Imran Khan has also turned on the Geo/Jang Group (GJG) that played a major role in catapulting him to the top not only by giving him the largest chunk of airtime but also by uncritically approving his candidature before the elections. Apparently GJG’s continued support for Justice Iftikhar Mohammad Chaudhry, coupled with its pro-civilian stance in the civil-military equation, has roused powerful quarters to nudge Imran Khan to take up cudgels against it.

However, Imran Khan’s personalized attacks on Nawaz Sharif and Iftikhar Mohammad Chaudhry have muddied the waters and provoked counter attacks that threaten to bring the question of “Islamic morality” center stage in politics. Imran has always tried to occupy the high moral ground in politics despite the many skeletons in his cupboard. Now the stage is set for reprisals.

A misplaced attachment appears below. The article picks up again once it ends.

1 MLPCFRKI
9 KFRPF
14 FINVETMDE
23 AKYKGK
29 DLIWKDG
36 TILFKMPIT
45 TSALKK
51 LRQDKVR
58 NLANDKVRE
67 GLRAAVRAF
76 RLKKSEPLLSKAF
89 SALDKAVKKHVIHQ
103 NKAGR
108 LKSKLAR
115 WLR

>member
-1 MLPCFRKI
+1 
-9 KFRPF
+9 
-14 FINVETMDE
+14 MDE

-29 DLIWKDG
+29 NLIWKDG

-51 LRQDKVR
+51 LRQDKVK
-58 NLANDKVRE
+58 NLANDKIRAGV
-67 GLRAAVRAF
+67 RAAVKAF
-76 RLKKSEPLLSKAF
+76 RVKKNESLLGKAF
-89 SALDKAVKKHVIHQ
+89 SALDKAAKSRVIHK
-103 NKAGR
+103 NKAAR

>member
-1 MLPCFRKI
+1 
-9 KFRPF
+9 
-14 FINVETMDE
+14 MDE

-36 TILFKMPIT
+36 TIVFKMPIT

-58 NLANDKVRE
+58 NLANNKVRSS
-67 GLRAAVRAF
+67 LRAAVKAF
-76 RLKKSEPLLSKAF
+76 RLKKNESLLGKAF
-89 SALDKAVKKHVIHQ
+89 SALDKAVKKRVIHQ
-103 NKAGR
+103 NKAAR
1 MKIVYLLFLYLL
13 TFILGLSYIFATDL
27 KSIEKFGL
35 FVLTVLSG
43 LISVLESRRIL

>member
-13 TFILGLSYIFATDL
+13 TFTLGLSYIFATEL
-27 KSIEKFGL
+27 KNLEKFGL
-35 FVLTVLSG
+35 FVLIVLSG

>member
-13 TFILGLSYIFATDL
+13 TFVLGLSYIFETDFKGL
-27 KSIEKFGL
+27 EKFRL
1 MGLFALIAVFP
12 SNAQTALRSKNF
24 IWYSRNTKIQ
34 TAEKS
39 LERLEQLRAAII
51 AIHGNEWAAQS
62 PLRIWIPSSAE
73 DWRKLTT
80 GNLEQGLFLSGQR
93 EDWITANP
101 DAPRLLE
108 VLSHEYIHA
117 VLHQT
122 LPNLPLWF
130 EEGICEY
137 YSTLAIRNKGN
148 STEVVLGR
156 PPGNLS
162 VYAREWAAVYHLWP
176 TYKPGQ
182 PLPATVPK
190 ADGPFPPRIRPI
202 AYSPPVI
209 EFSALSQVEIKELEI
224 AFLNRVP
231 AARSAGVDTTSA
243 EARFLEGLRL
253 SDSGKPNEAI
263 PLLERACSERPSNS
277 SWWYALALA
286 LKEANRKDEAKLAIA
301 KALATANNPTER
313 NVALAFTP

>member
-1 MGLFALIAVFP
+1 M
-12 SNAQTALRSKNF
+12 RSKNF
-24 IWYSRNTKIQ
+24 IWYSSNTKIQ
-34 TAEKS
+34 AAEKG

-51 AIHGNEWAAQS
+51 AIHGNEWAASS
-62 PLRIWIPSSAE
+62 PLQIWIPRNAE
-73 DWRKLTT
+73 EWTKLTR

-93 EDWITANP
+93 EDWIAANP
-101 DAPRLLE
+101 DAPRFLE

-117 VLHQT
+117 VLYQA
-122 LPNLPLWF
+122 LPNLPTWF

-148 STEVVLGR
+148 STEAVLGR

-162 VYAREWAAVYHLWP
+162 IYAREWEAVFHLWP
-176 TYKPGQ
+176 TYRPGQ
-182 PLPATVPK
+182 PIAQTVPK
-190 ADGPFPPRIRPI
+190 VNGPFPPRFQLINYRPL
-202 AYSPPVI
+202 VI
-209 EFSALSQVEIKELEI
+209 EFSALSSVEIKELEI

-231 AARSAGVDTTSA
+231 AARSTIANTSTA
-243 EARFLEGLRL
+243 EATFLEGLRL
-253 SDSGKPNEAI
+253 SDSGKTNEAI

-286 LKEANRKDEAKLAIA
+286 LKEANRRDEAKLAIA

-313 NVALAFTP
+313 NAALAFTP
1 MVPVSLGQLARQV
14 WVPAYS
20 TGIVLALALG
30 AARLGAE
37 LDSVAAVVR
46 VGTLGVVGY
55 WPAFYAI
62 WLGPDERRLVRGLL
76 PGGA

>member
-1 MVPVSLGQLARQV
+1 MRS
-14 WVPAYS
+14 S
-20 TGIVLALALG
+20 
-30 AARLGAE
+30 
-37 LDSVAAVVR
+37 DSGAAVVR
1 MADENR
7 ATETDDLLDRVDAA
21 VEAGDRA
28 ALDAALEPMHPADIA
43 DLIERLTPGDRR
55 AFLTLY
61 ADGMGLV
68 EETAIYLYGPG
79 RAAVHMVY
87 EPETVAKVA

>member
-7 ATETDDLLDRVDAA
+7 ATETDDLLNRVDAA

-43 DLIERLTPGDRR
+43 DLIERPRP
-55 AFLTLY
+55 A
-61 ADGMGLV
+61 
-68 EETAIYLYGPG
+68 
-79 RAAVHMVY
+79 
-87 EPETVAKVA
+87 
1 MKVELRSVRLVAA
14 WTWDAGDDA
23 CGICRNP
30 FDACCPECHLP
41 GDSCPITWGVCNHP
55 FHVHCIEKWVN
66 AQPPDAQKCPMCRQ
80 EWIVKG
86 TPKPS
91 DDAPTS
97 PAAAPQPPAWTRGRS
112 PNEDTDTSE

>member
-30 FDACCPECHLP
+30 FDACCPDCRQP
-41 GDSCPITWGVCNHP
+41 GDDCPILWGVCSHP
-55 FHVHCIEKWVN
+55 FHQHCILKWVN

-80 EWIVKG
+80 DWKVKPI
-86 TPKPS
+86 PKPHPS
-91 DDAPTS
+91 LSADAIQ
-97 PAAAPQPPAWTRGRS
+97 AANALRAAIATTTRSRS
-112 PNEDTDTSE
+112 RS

Dr Arsalan Chaudhry, son of ex-CJP Iftikhar Mohammad Chaudhry, intends to petition the Election Commission of Pakistan and challenge Imran Khan’s credentials to become a member of parliament on the touchstone of Articles 62 and 63 of the constitution that define “a good Muslim”. The charge against Imran Khan is that he is the father of a child out of wedlock, which is against the provisions of Islam and which disqualifies him from becoming a member of parliament. This is the not the first time that Imran Khan has been thus accused but he has never had to defend his credentials for parliament on account of this charge. It is also not the first time that recourse to Articles 62 and 63 has been taken by election commission officials to disqualify candidates from contesting elections. So there will be a case to defend this time round.